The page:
Trump, Rus­sia & the truth

New York Daily News - - EDITORIAL -

Over the week­end, the New York Times pub­lished a shock­ing story claim­ing that the GRU — the same Rus­sian spies who in­ter­fered in the 2016 U.S. elec­tion — paid Tal­iban­linked Afghan mili­tia to at­tack coali­tion forces, in­clud­ing Amer­i­cans. Per the re­port, Pres­i­dent Trump was al­legedly briefed on the op­er­a­tion in March and did noth­ing.

The White House and Trump him­self are an­grily deny­ing the re­port­ing that the pres­i­dent knew of this, adding that U.S. in­tel­li­gence dis­agreed on the sig­nif­i­cance of the in­for­ma­tion. Yet mul­ti­ple other out­lets, in­clud­ing the U.K.‘s Sky News, have sub­se­quently con­firmed the de­tails.

There’s lit­tle rea­son to take stock in the ad­min­is­tra­tion’s de­nials, par­tic­u­larly on any­thing Rus­sia-re­lated.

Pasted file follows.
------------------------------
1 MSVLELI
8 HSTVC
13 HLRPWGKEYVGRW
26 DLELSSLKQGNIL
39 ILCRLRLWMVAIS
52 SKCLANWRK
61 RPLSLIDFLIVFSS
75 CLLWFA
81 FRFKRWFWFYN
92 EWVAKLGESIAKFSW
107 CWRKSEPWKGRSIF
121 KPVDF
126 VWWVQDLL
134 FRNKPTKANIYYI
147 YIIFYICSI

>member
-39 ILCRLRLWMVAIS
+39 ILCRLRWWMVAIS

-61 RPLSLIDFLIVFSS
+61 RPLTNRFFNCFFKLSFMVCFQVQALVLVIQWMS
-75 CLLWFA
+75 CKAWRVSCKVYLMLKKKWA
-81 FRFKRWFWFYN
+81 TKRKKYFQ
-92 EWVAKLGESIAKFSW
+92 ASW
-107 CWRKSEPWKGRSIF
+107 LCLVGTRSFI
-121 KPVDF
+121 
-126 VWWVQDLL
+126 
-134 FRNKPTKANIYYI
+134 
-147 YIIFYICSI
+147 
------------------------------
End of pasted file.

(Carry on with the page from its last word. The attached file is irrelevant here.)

Pre­vi­ous re­port­ing has re­vealed two things about this pres­i­dent: One, Trump rarely reads the Pres­i­den­tial Daily Brief, the writ­ten sum­mary of in­tel­li­gence find­ings, pre­fer­ring min­i­mal oral re­ports. Two, be­cause of Trump’s un­usual re­la­tion­ship with Vladimir Putin, briefers rou­tinely dance around po­ten­tial Rus­sia-dam­ag­ing in­for­ma­tion. Thus, the de­nial that Trump was briefed doesn’t rule out that it could have been in the writ­ten daily brief — and Trump just didn’t fo­cus; it also could mean that grim find­ings were pur­posely sugar-coated.

Nor is it yet clear with what con­fi­dence the in­tel­li­gence com­mu­nity as­serted the claim.

It is Congress’ job to de­ter­mine whether Trump ig­nored flash­ing red sirens, whether the in­tel agen­cies glossed over what they knew or whether, in fact, there’s less there there than sug­gested in the Times re­port. Do it, and do it now. Amer­i­can troops re­main in harm’s way.

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